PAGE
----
Informations and abstract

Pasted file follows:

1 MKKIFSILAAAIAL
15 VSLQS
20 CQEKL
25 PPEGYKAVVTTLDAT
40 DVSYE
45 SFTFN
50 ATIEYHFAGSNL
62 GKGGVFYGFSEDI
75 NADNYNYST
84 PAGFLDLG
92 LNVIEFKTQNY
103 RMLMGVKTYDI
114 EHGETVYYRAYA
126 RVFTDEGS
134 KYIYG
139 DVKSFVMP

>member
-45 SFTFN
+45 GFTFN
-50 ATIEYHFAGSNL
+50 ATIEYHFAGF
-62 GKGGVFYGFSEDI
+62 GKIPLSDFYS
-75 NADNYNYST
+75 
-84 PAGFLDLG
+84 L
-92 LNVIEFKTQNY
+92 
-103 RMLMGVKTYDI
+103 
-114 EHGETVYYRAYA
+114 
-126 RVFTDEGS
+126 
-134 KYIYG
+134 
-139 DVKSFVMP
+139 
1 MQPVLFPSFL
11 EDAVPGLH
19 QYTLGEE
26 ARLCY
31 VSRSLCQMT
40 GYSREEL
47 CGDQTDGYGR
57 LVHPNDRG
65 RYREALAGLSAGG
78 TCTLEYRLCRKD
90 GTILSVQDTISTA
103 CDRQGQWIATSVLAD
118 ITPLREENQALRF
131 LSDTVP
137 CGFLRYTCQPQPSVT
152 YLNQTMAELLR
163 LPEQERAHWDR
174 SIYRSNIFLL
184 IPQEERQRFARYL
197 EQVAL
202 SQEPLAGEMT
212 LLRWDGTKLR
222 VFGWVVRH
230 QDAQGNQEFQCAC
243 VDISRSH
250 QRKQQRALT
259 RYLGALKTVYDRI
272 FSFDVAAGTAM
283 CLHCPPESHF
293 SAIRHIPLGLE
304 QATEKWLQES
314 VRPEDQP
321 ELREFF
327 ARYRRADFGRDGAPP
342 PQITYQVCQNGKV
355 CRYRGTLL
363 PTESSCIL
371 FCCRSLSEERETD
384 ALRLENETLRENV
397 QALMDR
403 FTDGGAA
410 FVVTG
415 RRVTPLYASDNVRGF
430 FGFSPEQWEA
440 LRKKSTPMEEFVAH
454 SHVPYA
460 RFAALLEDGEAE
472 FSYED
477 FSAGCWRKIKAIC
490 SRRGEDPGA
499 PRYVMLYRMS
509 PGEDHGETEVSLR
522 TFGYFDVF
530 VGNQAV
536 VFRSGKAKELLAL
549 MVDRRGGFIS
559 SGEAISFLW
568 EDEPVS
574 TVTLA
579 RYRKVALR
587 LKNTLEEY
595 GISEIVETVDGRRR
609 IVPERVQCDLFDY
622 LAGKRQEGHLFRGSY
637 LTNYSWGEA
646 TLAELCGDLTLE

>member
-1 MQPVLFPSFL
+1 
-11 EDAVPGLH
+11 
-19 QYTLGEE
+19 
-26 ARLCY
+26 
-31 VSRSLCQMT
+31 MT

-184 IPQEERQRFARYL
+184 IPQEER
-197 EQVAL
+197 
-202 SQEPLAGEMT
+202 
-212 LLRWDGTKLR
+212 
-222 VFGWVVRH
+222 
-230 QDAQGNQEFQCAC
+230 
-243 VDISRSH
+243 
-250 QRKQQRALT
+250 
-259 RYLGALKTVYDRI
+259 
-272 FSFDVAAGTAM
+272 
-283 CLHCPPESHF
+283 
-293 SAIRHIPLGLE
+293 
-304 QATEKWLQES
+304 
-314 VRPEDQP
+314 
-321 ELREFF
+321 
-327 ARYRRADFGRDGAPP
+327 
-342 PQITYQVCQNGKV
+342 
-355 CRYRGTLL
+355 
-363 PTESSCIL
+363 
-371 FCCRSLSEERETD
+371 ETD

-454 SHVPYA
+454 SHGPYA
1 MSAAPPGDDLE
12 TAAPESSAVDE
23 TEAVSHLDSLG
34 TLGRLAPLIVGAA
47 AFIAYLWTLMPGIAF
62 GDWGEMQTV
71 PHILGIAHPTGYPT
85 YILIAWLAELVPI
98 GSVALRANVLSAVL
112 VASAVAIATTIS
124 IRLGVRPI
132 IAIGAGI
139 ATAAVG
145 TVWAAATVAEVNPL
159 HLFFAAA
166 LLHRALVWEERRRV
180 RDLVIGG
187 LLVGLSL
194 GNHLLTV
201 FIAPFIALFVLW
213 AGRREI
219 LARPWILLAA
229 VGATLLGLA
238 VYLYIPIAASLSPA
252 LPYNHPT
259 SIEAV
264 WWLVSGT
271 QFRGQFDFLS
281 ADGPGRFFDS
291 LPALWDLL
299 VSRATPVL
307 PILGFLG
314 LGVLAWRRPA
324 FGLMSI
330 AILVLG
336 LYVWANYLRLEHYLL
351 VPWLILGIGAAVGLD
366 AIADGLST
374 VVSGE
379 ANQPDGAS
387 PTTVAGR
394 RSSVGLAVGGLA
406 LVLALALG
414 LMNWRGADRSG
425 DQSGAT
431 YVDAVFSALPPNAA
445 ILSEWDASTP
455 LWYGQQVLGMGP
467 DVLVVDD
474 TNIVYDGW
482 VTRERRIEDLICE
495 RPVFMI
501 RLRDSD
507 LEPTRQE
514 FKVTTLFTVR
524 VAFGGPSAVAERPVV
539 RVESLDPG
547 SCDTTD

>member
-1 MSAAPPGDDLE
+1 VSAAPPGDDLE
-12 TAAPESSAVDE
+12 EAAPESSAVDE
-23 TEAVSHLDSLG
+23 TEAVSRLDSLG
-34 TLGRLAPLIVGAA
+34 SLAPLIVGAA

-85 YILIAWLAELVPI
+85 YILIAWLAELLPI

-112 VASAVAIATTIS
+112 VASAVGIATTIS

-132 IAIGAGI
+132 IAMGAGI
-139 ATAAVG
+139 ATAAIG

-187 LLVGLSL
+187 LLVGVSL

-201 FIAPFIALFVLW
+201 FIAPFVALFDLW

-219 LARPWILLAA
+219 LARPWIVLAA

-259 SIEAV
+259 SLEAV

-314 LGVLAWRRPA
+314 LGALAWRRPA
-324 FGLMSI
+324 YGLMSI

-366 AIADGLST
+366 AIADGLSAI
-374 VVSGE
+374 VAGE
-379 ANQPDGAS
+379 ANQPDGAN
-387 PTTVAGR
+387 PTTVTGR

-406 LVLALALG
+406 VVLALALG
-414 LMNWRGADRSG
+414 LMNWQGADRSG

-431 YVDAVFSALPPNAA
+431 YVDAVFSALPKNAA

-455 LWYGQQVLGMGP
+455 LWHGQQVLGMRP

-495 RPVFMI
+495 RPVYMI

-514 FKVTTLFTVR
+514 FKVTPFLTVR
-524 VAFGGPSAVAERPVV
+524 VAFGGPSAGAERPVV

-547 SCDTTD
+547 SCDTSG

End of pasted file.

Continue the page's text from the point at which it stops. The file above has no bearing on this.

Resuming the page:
The emergence of the sociology of the body has been one of the most important developments in contemporary sociology, but its scope and character are still open to considerable controversy. In particular, there is widespread disagreement about how to understand "embodiment" and "the body" as central concepts, and this disagreement emerges characteristically around questions of epistemology, namely the so-called perspective of social constructionism. Our argument is that these disputes cannot be resolved simply at the level of theory construction without proper empirical research, especially qualitative sociology and ethnography. This paper, drawing upon a study of injury and retirement among ballet dancers at the Royal Ballet, contributes to the sociology of the body through a critical commentary on social constructionism. Although ballet injury can terminate a dancing career, injuries are accepted as an inevitable part of the vocation. We observe that injury is mediated through the social bonding of dancers into a professional ballet company, where injury is accepted as a sign of vocational "habitus", and we suggest that this Durkheimian "collective effervescence" gives a novel meaning to the idea of a "corps de ballet". These research observations on ballet are analysed within the sociological framework of Pierre Bourdieu in order to grasp the importance of ballet as practice and of the Company as a special occupational habitus. These sociological reflections on the necessary embodiment of dance provide a basis for a far-reaching critique of the application of the idea of "textuality" to the interpretation of dance and provide support for a pragmatist aesthetic of performance.